(9) In the alternative, the learned counsel for the petitioner submitted that the presump- corporation under Section 178-A which was required to be rebutted by the parties could best be raised against Sohan Lal, but it was of no avail against Narotam Dass Petitioner. This contention has no force. The Supreme Court in Babulal Amthalal Mehta Vs . Collector of Customs. Calcutta, : 1983ECR1657D(SC) , observed that the presumption was available not only against the person from whose possession the articles had been recovered, but also all other persons connected with him, although it might be a hard case. In the circumstance of the present case, SohanLal was admittedly only a carrier of the gold and the real person who owned the gold and had caused it to be sent through Sohan Lal and had attempted to send it from him to his son at Delhi was Narotam Dass petitioner. The legal presumption, if it has any value, must be applied against the petitioner. As a result I reject the contention of the counsel for the petitioner and hold that the presumption under section 178-A has been rightly applied and the petitioner has failed to discharge the onus placed on him and the decision of the customs authorities does not suffer from any infirmity.
(10) The second contention raised on behalf of the petitioner has no merit at all. The main grievance raised by him was against the admissibility of the statement of Sohan Lal which the Collector and the Board of Revenue both repelled. The petitioner never made any grievance of any other fact or circumstance having been collected behind the back of the petitioner and taken into consideration by the customs authorities without bringing it to his notice. This grievance was neither raised before the Collector nor is it discussed in the order of the Board, nor in the impugned order of the Central Government. In fact the petitioner has never made out a point that he had made a grievance of this question of fact before the Board of Revenue in appeal and the Board did not discuss or decide it. On the other hand, in paragraph 16 of the writ petition, it is stated that after the remand, respondent No. 2 (that is to say the Board) again dismissed the appeal by order dated 31 January, 1964 and again held that the petitioners have not been able to discharge the onus devolving on them under section 178-A of the Sea Customs Act, without deciding the question whether section 178-A has at all any application, and a copy of the impugned order was filed. This would show that the grievance made by the petitioners in respect of the appellate order of the Board is their failure to decide the applicability of section 178-A of the Sea Customs Act which I have above decided against the Petitioner. No grievance has been made by the petitioner in the writ petition that the Board did not decide any point raised by him in respect of consideration of any evidence behind his back.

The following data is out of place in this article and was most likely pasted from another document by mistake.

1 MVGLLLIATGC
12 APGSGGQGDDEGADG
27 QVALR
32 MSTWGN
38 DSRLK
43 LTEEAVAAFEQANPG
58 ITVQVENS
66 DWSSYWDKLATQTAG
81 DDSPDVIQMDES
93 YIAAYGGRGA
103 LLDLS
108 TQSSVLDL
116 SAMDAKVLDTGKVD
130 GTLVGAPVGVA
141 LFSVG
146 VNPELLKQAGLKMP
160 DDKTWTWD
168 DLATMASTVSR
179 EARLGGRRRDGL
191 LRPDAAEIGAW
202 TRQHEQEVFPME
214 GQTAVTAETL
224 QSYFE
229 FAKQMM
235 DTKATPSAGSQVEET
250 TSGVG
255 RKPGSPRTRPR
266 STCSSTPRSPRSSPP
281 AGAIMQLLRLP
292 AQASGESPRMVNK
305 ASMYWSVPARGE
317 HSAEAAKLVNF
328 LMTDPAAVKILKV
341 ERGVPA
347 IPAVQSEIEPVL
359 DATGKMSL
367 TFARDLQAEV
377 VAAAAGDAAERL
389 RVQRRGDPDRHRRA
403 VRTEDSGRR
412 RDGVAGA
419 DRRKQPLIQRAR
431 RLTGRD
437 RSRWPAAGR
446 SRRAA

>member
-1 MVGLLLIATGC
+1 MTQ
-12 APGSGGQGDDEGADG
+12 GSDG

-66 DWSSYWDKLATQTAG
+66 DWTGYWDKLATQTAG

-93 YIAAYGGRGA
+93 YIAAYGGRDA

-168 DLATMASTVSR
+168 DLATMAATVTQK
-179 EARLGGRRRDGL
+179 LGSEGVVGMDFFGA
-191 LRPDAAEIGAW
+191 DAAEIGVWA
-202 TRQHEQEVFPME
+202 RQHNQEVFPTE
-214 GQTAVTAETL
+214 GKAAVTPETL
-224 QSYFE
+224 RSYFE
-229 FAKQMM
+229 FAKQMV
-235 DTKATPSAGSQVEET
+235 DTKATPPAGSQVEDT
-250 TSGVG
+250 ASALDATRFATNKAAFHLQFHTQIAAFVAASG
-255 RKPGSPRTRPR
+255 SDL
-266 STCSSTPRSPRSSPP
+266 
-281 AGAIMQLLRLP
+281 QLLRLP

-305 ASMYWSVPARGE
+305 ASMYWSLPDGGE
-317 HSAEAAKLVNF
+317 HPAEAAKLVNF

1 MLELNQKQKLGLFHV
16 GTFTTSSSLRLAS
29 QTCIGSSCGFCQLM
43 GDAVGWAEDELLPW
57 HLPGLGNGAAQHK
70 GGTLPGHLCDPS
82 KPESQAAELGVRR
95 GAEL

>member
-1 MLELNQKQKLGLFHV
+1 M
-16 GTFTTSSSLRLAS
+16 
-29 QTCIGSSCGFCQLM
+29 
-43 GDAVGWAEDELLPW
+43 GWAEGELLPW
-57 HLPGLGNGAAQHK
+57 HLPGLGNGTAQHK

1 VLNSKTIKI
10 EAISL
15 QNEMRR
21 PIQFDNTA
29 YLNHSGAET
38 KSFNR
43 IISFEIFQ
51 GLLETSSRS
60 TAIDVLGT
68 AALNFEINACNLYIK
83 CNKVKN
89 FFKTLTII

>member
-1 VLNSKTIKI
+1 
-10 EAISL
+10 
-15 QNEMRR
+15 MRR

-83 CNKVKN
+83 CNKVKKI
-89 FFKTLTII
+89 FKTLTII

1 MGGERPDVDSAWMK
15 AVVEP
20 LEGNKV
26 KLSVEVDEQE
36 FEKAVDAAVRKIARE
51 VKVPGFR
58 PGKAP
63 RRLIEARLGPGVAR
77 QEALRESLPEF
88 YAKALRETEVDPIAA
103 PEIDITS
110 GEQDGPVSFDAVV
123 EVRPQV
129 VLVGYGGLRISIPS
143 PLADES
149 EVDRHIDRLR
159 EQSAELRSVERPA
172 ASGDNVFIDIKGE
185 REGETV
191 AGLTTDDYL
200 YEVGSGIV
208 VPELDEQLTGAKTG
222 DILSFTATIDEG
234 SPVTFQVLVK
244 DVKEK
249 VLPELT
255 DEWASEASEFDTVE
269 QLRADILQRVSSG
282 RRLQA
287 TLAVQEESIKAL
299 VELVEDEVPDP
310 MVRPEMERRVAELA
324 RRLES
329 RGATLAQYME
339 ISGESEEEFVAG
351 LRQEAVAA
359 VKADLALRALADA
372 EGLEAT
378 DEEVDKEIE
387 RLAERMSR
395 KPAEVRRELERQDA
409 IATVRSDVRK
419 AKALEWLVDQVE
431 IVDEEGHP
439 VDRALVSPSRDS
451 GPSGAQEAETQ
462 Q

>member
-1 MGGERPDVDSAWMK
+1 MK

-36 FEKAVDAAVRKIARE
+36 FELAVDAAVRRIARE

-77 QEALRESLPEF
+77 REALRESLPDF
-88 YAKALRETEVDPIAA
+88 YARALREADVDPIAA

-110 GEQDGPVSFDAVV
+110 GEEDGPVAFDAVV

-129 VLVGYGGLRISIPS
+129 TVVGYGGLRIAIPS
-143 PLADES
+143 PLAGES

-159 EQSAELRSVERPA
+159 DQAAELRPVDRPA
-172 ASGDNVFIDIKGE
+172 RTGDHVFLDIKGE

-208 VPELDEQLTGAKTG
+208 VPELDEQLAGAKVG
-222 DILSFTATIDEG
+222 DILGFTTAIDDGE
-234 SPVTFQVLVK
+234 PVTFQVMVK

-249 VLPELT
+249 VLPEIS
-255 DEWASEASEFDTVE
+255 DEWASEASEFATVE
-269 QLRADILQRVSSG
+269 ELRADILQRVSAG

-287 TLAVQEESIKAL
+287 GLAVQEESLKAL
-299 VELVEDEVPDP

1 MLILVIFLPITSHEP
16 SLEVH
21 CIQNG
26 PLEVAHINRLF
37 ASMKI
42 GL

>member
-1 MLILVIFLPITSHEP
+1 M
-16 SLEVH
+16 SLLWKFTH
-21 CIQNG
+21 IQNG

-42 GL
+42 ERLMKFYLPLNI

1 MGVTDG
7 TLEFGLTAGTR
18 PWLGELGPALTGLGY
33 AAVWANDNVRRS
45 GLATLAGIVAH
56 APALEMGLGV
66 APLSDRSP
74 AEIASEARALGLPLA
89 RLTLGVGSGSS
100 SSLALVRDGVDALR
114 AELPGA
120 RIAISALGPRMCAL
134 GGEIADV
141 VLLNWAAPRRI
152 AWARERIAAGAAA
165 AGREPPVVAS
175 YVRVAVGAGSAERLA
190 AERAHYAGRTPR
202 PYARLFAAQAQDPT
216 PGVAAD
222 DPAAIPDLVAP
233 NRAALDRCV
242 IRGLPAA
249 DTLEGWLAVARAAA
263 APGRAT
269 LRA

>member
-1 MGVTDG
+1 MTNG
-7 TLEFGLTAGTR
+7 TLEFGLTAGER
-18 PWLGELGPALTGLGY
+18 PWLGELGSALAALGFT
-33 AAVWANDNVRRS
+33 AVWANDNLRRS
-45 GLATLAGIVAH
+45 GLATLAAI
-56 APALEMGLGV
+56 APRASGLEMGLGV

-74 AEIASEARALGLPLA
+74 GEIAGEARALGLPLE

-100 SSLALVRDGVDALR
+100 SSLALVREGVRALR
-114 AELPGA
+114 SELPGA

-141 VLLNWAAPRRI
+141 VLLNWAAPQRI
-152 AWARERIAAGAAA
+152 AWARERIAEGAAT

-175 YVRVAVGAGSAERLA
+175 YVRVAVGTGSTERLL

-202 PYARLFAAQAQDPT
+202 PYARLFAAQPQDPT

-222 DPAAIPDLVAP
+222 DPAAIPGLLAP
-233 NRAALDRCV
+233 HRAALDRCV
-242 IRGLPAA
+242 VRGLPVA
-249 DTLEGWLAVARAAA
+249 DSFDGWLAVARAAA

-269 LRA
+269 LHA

(11) In ground No. (c) of paragraph 18, the petitioner has-challenged the order of the Central Government as well as the appellate order of the Board on the ground that the entire material on which the order of the Collector was based was collected behind the back of the petitioner and was neither put to him nor an opportunity given to explain the same and no witnesses were examined in the presence of the petitioner, nor were they tendered for cross-examination and the whole of the proceedings contravened the recognised principles of natural justice. This ground is not sustainable from the impugned orders and has been denied on oath by the Collector of Customs in the counter-affidavit filed and it has been specifically mentioned in paragraph 11 of the counter-affidavit that it is wrong that respondent No. 1 took into consideration any material gathered behind the back of the petitioner or took into account facts which were not relevant or admissible, the contravention of the principles of natural justice has rightly been termed as vague and misconceived and has been denied. Moreover this ground was not pressed by the petitioner before the Central Board of the Revenue in his appeal, nor has it been stated in the writ petition that he had raised this ground before the Board and the Board did not decide it. Under the circumstances there is no substance in this contention and the same is rejected. [Mr. Rattan Chand Kapur, Advocate]